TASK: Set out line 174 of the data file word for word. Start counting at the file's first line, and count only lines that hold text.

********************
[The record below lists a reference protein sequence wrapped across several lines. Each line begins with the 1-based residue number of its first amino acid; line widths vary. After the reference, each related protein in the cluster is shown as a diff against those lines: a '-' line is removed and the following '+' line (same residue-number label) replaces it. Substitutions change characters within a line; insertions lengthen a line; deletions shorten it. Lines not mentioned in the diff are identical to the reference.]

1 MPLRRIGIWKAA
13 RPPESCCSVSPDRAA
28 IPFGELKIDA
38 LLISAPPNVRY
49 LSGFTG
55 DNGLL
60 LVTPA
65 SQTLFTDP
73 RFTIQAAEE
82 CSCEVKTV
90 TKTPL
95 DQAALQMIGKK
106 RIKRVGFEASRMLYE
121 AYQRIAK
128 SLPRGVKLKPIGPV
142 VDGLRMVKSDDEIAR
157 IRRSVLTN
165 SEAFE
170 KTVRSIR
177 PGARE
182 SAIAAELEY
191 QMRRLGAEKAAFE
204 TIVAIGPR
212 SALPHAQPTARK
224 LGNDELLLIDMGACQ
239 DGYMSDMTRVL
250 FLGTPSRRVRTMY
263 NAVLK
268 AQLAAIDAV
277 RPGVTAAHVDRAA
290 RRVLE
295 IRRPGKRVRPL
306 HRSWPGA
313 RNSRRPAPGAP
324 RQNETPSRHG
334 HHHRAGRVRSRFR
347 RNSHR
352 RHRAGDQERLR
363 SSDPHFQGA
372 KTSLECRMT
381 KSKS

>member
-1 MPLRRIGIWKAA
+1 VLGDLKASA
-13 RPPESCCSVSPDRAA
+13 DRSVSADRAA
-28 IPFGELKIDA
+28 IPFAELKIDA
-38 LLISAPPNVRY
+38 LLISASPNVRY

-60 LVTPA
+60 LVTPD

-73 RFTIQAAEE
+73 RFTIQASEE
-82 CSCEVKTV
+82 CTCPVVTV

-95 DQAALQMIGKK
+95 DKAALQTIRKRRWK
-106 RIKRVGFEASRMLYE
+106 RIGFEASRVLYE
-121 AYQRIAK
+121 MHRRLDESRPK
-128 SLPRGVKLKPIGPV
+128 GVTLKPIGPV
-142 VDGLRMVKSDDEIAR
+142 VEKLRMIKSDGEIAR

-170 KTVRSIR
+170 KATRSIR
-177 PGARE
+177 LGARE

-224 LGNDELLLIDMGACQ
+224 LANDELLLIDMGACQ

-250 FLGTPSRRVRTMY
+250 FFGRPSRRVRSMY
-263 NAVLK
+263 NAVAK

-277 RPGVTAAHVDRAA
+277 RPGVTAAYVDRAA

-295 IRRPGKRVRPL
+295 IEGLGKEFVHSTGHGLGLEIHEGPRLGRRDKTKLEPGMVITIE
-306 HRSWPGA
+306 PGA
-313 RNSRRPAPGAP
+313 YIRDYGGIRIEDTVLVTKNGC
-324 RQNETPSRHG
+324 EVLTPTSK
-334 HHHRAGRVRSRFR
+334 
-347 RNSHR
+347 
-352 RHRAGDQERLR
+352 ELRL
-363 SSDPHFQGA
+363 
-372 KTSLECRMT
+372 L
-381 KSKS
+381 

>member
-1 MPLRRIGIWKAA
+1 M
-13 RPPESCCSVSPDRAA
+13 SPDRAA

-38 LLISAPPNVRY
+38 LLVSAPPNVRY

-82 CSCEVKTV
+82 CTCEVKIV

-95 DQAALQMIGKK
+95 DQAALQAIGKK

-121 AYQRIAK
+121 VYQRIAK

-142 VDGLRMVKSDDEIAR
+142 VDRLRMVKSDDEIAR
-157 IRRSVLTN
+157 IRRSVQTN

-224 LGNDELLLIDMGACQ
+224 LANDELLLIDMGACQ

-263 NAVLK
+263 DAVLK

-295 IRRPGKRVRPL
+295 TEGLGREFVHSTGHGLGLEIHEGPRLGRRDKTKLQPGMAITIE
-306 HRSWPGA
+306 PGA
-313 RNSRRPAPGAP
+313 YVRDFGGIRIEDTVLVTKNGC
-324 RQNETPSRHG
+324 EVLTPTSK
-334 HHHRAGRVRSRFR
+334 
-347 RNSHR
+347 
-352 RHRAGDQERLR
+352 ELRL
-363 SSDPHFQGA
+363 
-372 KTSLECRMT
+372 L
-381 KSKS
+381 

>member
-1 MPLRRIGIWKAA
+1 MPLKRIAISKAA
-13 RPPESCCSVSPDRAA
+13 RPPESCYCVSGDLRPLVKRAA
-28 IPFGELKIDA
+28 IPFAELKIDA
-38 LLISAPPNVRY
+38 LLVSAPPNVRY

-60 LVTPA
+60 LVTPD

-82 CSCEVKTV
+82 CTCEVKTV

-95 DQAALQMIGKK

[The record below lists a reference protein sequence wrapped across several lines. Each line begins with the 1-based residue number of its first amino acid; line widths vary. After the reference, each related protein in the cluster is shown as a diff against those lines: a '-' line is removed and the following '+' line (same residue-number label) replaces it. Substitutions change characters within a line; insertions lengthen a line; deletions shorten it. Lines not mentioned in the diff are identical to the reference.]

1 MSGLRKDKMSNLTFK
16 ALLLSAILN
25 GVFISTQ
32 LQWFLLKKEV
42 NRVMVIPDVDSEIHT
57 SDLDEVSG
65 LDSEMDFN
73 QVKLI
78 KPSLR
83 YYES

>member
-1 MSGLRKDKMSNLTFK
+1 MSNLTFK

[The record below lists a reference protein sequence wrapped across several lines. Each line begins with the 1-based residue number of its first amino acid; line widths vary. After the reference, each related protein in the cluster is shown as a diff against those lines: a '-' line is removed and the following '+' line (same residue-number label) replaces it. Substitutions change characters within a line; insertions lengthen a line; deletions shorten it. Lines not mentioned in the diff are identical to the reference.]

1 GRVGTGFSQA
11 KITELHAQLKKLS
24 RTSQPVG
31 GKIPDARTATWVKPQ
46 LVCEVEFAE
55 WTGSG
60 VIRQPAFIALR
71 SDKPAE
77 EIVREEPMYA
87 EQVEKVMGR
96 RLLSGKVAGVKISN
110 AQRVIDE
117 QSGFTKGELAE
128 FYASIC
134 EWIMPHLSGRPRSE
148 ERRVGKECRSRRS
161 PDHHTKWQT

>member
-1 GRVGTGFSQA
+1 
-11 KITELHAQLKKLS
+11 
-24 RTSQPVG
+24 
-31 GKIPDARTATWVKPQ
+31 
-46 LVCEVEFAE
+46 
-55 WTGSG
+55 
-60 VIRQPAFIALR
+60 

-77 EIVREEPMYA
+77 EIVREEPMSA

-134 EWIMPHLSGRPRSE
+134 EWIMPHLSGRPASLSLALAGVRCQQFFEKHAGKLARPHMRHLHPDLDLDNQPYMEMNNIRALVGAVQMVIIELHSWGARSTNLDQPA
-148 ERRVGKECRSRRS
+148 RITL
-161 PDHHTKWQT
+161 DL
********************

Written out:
46 LVCEVEFAE